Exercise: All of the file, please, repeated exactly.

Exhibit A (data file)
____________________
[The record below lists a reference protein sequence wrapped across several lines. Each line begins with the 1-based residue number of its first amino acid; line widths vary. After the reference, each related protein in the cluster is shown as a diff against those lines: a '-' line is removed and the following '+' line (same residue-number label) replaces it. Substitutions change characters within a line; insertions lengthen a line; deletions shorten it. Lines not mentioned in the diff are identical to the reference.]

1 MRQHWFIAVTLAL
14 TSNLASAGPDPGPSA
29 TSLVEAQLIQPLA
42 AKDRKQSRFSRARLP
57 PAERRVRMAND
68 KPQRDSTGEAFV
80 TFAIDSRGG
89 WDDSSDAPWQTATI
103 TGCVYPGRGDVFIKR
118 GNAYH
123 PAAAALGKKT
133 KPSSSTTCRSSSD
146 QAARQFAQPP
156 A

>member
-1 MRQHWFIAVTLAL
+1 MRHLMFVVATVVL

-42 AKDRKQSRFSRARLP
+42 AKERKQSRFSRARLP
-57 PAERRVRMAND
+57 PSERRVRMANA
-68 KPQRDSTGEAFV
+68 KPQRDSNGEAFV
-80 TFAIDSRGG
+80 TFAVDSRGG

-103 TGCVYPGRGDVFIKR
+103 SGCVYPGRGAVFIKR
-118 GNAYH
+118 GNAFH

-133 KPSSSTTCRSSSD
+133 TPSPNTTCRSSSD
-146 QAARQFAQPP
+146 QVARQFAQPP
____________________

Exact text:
[The record below lists a reference protein sequence wrapped across several lines. Each line begins with the 1-based residue number of its first amino acid; line widths vary. After the reference, each related protein in the cluster is shown as a diff against those lines: a '-' line is removed and the following '+' line (same residue-number label) replaces it. Substitutions change characters within a line; insertions lengthen a line; deletions shorten it. Lines not mentioned in the diff are identical to the reference.]

1 MRQHWFIAVTLAL
14 TSNLASAGPDPGPSA
29 TSLVEAQLIQPLA
42 AKDRKQSRFSRARLP
57 PAERRVRMAND
68 KPQRDSTGEAFV
80 TFAIDSRGG
89 WDDSSDAPWQTATI
103 TGCVYPGRGDVFIKR
118 GNAYH
123 PAAAALGKKT
133 KPSSSTTCRSSSD
146 QAARQFAQPP
156 A

>member
-1 MRQHWFIAVTLAL
+1 MRHLMFVVATVVL

-42 AKDRKQSRFSRARLP
+42 AKERKQSRFSRARLP
-57 PAERRVRMAND
+57 PSERRVRMANA
-68 KPQRDSTGEAFV
+68 KPQRDSNGEAFV
-80 TFAIDSRGG
+80 TFAVDSRGG

-103 TGCVYPGRGDVFIKR
+103 SGCVYPGRGAVFIKR
-118 GNAYH
+118 GNAFH

-133 KPSSSTTCRSSSD
+133 TPSPNTTCRSSSD
-146 QAARQFAQPP
+146 QVARQFAQPP